Fibromyalgia: The In’s, the Out’s and the Details

August 29, 2014:  Traci Patterson – Owner, Advanced Pathways Hypnosis

Fibromyalgia affects approximately 1 out of every 50 people. Experts say many more people are suffering from it because they go undiagnosed.  At this time, there is no test for fibromyalgia.  The diagnosis is made through exclusion of other diagnosis, syndromes or diseases.

 

Who Gets Fibromyalgia?

Fibromyalgia is far more common in women than in men.  Some interesting studies show that women have approximately seven times less serotonin in the brain.  That may explain why fibromyalgia syndrome, or FMS, is more common in women.

Another theory states that fibromyalgia is caused by biochemical changes in the body and may be related to hormonal change.  In addition, some (but not all) people with fibromyalgia have low levels of human growth hormone, which may contribute to the muscle pain.

Some have even speculated that lower levels of a brain neuro transmitter called serotonin leads to lower pain thresholds or an increased sensitivity to pain.  Serotonin is associated with a calming, anxiety-reducing reaction.  The lower pain threshold in fibromyalgia patients may be caused by a reduced effectiveness of the body’s natural endorphin painkillers and the increased presence of a chemical called, “substance P”.  Substance P amplifies pain signals.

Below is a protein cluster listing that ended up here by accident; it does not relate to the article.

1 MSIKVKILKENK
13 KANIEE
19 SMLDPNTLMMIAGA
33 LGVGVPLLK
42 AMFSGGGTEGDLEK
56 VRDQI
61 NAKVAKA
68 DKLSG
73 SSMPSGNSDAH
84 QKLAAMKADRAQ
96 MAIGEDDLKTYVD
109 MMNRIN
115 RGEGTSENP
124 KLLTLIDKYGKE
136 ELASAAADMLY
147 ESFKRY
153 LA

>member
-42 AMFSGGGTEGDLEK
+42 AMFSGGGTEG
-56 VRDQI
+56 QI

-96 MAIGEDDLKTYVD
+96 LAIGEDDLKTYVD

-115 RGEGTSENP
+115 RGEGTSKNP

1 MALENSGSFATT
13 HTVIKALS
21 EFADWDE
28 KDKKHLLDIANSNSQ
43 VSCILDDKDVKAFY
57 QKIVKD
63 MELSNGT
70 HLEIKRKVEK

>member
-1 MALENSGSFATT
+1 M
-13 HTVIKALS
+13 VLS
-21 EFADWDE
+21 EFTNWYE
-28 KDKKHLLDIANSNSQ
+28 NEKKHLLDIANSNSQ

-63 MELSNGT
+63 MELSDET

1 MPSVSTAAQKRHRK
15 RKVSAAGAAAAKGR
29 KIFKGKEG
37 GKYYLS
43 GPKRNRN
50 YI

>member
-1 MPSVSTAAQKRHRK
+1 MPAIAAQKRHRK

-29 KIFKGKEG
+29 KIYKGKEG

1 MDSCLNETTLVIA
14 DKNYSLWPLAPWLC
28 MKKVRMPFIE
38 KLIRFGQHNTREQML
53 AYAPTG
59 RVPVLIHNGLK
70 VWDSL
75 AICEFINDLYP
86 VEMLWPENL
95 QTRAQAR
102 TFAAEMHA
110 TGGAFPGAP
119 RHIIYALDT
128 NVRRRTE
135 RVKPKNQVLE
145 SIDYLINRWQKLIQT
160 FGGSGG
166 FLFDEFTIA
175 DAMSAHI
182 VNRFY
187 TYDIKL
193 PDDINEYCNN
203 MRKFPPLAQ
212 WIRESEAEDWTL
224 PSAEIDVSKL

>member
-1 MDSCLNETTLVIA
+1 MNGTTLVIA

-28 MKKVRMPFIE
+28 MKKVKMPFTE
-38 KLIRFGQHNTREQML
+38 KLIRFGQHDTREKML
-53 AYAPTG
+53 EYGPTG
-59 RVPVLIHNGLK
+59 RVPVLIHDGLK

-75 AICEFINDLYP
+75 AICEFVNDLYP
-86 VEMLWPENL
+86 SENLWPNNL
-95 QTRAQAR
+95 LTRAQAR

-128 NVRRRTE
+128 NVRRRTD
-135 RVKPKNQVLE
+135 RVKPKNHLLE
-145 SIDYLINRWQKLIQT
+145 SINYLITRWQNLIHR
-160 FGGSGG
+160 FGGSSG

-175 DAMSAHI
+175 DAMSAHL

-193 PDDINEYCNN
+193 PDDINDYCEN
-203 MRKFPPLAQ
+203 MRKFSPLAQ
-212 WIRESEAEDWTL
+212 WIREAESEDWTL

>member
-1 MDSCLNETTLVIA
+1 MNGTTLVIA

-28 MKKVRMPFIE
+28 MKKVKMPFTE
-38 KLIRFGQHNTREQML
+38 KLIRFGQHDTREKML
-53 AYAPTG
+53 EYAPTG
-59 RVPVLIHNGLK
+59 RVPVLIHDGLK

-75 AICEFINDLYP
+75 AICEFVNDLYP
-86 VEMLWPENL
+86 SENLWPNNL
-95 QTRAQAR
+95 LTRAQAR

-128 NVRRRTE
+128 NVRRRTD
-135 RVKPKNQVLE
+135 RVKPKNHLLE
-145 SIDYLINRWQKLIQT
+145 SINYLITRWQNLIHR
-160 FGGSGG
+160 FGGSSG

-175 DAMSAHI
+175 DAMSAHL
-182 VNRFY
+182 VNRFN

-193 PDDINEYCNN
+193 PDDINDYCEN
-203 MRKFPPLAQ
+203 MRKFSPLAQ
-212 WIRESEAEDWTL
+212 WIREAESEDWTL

There have been some studies that link fibromyalgia to sudden trauma to the brain and spinal cord.  Keep in mind, theories about what causes fibromyalgia are merely speculative.

 

What Are the Risk Factors for Fibromyalgia?

Risk factors are distinct characteristics researchers have identified that may increase your chances of getting certain illnesses.  While researchers have identified some common risk factors for fibromyalgia, there are still many people with the disease who have none of these traits.  Also, some women have fibromyalgia with certain diseases, such as osteoarthritis, rheumatoid arthritis, systemic lupus, erythematosus (SLE), and other autoimmune disease.  Yet, others have fibromyalgia without any underlying diseases.